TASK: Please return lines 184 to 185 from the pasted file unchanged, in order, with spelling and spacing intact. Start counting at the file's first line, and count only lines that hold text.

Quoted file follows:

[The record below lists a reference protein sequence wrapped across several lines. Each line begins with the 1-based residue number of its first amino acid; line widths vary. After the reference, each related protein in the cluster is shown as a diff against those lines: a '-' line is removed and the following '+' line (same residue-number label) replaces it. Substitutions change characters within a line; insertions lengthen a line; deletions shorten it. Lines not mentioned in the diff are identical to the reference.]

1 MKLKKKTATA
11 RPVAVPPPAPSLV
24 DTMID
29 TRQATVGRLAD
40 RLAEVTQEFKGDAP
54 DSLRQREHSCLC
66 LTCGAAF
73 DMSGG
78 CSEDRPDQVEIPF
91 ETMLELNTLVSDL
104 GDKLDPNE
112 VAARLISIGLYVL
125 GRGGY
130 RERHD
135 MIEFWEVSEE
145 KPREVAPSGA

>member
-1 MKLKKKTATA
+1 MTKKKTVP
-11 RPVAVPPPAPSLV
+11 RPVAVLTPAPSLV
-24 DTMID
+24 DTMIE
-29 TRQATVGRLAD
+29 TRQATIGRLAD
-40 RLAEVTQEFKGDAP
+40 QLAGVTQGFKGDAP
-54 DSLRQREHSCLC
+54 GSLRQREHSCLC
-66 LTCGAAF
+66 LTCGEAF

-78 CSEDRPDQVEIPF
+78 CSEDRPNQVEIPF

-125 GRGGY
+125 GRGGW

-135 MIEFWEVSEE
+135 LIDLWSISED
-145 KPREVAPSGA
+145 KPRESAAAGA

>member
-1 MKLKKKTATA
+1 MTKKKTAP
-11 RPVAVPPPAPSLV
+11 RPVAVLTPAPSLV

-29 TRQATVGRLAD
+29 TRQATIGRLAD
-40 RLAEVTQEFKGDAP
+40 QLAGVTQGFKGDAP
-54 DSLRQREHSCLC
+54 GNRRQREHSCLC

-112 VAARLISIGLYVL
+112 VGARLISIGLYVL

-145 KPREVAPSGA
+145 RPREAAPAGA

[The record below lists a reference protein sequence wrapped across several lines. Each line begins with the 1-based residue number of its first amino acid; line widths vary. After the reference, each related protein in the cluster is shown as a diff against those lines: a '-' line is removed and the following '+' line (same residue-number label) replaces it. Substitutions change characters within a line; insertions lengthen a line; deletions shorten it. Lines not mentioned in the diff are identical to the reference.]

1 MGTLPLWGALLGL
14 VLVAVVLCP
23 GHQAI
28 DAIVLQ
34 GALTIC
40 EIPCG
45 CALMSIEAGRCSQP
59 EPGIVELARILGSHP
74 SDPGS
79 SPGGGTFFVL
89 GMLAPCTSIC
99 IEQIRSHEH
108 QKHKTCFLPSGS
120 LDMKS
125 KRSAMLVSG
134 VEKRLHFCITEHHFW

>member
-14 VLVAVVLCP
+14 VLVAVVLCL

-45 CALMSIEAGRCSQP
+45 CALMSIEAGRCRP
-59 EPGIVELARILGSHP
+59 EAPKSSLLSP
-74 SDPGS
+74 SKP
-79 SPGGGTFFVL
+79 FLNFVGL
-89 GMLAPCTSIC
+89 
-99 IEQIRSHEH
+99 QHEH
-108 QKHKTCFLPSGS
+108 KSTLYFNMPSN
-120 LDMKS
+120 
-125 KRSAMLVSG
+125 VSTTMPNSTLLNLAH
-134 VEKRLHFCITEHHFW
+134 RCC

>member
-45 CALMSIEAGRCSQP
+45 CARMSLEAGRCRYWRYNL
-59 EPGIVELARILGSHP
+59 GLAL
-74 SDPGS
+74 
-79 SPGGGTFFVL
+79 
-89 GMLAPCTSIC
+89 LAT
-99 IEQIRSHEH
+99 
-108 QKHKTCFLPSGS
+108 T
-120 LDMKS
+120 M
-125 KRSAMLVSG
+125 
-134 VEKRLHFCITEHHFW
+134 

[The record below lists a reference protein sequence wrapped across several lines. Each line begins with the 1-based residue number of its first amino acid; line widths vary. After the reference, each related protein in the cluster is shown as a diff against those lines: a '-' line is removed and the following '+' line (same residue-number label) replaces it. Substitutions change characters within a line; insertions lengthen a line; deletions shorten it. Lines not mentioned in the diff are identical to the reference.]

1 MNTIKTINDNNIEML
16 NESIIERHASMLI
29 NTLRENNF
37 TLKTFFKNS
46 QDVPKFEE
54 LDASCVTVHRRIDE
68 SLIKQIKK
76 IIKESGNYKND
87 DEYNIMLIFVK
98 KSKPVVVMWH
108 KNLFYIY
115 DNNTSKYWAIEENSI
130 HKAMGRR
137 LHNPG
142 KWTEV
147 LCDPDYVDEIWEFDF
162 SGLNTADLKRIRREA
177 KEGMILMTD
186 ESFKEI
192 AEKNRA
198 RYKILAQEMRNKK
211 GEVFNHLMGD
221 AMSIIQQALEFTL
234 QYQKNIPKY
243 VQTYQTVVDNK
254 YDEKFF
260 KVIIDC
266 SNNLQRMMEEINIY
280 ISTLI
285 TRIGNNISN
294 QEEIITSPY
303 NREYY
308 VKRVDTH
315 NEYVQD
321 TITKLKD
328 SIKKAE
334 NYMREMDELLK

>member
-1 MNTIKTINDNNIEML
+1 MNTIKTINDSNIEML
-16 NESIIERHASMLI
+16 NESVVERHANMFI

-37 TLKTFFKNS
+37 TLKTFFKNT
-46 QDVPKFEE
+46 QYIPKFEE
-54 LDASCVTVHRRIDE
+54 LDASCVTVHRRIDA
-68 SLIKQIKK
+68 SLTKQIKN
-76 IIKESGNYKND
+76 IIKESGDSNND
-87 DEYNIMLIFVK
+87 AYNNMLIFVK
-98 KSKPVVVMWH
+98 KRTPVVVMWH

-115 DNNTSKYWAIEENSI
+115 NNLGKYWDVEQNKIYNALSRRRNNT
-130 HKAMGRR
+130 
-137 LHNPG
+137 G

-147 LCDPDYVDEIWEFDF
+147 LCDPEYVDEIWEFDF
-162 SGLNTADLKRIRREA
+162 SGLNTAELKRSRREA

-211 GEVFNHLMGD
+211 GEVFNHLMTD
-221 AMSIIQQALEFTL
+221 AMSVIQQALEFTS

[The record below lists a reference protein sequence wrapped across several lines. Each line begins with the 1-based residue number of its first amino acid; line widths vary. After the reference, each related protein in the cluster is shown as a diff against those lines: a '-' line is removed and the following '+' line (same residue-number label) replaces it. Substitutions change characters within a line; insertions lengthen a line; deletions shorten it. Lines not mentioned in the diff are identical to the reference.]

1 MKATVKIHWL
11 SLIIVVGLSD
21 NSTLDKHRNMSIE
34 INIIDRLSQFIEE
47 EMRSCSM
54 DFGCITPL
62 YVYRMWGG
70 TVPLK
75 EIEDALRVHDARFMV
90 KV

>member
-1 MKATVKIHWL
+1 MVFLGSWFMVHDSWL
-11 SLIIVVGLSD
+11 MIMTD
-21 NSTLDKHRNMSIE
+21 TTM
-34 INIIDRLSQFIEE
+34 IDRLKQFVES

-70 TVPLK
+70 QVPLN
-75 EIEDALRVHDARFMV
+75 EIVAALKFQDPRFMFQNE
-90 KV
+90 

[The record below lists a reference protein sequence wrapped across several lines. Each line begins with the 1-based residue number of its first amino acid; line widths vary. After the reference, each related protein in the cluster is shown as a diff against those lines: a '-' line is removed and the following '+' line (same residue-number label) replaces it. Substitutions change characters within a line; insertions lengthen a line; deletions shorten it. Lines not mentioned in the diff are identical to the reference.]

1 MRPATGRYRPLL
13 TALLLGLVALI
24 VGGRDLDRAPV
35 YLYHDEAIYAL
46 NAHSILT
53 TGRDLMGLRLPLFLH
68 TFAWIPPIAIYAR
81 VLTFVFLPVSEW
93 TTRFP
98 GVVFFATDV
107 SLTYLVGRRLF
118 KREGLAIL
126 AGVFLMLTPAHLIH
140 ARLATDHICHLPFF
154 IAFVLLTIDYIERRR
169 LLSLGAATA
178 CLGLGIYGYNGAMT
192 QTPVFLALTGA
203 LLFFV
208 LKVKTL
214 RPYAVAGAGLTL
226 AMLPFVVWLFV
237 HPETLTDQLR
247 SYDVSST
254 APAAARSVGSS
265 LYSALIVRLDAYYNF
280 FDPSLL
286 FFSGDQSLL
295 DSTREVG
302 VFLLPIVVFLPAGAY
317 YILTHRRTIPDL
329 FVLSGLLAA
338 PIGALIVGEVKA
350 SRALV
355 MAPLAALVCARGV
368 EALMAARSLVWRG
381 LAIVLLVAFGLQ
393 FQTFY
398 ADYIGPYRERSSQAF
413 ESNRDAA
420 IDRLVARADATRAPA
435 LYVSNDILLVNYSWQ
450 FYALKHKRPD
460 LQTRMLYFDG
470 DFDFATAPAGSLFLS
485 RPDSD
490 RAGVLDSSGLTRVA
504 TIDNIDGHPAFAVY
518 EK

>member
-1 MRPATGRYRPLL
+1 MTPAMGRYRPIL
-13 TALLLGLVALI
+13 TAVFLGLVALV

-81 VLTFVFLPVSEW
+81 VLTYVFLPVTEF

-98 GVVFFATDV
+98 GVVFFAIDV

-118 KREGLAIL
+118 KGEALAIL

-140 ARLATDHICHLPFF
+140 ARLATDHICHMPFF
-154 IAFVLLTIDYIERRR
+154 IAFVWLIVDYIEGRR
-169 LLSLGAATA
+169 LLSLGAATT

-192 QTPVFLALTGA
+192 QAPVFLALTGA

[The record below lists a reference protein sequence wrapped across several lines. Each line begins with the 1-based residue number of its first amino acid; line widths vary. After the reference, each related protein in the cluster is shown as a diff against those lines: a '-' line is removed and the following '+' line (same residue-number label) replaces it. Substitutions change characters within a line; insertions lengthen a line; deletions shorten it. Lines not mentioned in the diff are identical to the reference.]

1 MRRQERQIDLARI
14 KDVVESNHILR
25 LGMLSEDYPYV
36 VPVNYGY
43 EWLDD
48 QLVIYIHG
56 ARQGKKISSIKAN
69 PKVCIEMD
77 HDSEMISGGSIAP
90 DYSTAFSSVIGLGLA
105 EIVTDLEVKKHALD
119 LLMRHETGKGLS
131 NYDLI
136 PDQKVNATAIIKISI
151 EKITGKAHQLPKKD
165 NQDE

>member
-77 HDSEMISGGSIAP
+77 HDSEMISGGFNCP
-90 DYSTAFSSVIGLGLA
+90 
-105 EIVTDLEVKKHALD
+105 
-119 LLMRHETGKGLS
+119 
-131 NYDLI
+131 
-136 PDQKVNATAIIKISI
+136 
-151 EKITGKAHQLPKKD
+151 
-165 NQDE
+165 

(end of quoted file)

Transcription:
-211 GEVFNHLMGD
+211 GEVFNHLMTD